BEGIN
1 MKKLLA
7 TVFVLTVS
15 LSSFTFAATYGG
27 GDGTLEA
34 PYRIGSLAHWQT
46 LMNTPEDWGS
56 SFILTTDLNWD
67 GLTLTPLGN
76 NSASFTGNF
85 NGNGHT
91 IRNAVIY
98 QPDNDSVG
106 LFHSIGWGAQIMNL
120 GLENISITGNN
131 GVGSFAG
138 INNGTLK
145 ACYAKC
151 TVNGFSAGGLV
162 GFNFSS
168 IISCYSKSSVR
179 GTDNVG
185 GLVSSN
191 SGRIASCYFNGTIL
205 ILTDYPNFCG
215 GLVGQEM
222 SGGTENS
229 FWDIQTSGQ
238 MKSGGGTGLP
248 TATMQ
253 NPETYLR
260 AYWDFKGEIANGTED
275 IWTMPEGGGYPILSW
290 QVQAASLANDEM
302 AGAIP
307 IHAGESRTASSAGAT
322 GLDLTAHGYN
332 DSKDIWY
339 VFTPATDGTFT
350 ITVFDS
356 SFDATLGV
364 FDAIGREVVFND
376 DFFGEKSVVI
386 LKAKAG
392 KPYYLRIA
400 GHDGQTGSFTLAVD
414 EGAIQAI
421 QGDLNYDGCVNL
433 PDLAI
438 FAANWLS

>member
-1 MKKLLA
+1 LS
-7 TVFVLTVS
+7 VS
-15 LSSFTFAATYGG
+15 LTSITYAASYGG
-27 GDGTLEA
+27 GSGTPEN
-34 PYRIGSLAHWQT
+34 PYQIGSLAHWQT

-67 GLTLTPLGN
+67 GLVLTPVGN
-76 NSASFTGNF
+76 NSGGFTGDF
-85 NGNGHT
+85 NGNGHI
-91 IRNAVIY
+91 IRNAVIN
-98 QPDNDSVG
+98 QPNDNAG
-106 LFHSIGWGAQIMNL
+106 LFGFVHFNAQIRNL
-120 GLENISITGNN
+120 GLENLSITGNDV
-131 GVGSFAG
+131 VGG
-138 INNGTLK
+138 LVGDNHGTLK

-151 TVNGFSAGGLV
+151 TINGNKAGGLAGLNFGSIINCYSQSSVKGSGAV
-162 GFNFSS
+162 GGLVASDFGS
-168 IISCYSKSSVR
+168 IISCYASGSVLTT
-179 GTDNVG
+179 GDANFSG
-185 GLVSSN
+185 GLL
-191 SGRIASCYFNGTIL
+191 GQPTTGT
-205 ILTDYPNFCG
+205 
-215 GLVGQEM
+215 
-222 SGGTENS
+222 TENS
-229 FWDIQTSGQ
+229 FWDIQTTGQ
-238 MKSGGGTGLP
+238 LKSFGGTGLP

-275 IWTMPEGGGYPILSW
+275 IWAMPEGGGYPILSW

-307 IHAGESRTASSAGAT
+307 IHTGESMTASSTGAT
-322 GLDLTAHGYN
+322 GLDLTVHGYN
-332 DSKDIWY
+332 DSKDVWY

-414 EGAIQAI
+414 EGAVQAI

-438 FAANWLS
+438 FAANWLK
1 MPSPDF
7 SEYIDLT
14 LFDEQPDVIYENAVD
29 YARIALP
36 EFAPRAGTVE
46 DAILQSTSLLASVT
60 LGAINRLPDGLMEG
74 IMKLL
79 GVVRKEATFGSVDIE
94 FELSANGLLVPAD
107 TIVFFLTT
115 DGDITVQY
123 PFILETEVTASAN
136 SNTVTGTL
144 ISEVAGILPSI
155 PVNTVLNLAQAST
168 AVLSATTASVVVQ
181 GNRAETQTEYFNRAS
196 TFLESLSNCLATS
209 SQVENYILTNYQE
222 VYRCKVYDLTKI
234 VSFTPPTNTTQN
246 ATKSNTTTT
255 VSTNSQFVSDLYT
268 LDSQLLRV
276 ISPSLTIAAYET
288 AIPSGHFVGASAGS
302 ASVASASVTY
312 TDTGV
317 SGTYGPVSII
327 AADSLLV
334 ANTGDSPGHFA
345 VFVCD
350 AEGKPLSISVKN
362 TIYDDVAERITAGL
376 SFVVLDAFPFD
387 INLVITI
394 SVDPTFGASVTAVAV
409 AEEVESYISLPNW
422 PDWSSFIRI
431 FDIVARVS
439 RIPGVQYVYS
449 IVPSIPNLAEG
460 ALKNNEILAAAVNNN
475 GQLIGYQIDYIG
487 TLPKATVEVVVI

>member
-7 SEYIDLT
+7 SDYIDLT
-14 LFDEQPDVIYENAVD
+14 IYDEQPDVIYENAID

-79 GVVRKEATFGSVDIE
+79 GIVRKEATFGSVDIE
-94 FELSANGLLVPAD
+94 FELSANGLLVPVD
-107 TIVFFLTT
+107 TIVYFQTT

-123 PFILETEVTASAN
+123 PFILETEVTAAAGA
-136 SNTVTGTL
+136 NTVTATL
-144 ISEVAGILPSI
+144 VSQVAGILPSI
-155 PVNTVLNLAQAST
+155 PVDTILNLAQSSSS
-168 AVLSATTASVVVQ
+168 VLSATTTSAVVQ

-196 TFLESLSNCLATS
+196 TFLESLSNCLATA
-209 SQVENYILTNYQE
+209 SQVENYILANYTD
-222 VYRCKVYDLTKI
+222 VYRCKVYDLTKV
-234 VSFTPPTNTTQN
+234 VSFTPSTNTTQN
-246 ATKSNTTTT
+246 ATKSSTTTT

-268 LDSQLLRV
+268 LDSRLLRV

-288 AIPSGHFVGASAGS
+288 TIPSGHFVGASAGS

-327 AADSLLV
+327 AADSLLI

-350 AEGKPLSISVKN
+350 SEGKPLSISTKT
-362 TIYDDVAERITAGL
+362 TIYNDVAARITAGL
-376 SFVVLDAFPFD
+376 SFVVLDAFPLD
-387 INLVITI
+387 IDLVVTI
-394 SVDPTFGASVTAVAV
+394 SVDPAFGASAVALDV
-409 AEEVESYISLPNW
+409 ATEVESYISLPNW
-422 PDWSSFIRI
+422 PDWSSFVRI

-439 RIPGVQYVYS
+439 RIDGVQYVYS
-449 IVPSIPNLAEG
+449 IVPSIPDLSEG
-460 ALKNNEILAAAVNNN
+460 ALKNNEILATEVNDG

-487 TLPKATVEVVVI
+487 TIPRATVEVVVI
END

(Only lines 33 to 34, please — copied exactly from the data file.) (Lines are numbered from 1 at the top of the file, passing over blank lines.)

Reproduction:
290 QVQAASLANDEM
302 AGAIP